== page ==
Also for the first time, ESSA requires that the federal government aggregate data on youth living in homelessness, foster youth and military youth to determine how to best protect their rights going forward.
For educators concerned that DeVos, a woman who has never taught and has very minimal experience within schools, will be too far removed to understand their needs, there is some peace of mind to be found in ESSA.
ESSA does away with trying to define what a "highly qualified" teacher is as NCLB did in a severely limiting fashion. ESSA provides support for principals and school leaders, and allows states flexibility when it comes to developing assessments, offering certain student services and more.
While ESSA prevents against the doomsday-outlook that many DeVos' opponents have in mind when thinking about the future of education, there are still some reasons to be concerned if you don't agree with her ideals.
Yes, DeVos will be subjected to limited power thanks to ESSA. However, she will still have plenty of power in her role to influence education on a national level according to her beliefs. According to KnowledgeWorks, under ESSA the education secretary has the power to do things like:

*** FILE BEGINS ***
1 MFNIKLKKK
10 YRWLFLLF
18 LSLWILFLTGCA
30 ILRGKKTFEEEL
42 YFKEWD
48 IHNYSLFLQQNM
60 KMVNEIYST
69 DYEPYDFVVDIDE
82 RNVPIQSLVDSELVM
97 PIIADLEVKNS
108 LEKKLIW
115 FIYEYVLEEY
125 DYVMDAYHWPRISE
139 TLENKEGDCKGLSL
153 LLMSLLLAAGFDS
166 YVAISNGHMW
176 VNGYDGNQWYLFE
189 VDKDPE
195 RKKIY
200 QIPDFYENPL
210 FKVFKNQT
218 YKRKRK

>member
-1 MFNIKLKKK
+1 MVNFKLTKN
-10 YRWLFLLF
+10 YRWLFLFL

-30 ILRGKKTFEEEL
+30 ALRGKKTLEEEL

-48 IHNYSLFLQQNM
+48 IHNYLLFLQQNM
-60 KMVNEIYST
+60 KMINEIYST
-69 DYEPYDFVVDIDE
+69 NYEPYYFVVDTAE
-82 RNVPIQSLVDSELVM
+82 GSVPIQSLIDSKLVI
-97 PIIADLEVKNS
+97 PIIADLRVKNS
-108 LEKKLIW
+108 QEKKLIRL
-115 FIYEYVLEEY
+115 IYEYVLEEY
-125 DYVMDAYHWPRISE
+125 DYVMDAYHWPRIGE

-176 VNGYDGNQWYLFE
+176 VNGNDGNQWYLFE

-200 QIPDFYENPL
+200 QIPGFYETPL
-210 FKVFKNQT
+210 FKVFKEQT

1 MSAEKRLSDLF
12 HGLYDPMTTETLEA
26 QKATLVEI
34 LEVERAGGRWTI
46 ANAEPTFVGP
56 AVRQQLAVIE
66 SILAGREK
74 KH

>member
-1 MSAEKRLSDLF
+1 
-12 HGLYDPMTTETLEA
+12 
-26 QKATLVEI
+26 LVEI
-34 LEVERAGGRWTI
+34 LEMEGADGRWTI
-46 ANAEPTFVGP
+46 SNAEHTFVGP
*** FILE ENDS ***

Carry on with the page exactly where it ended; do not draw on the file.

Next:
Just these powers alone give an idea for the kinds of discretionary decisions DeVos will soon be making.
Further, while ESSA attempts to continue to hold states accountable for disadvantaged students, many civil rights groups will tell you that these provisions aren't perfect. Take, for instance, The Advocacy Institute's assessment of ESSA and its protections for students with disabilities:
"...every element has important application to students with disabilities! Students with disabilities are disproportionately poor, taught by ineffective or out-of-field teachers, subject to bullying and harassment, experience much higher rates of suspension and expulsion, and criminalization of their behavior and referral to the juvenile justice system, retention in grade, dropping out, and placement in foster care. Therefore, each of these provisions within a State plan should include specific information about students with disabilities, not simply broad generalities,” it says.
Given that DeVos made it clear during her hearing that she has little understanding of what kind of protections students with disabilities need, it could be a reasonable concern that she might not assume the role of becoming the champion that disadvantaged students need.
Regardless, not much will be known about DeVos' Department of Education until her choices for deputy secretary and similar positions are announced.
Nicole Gorman, Senior Education World Contributor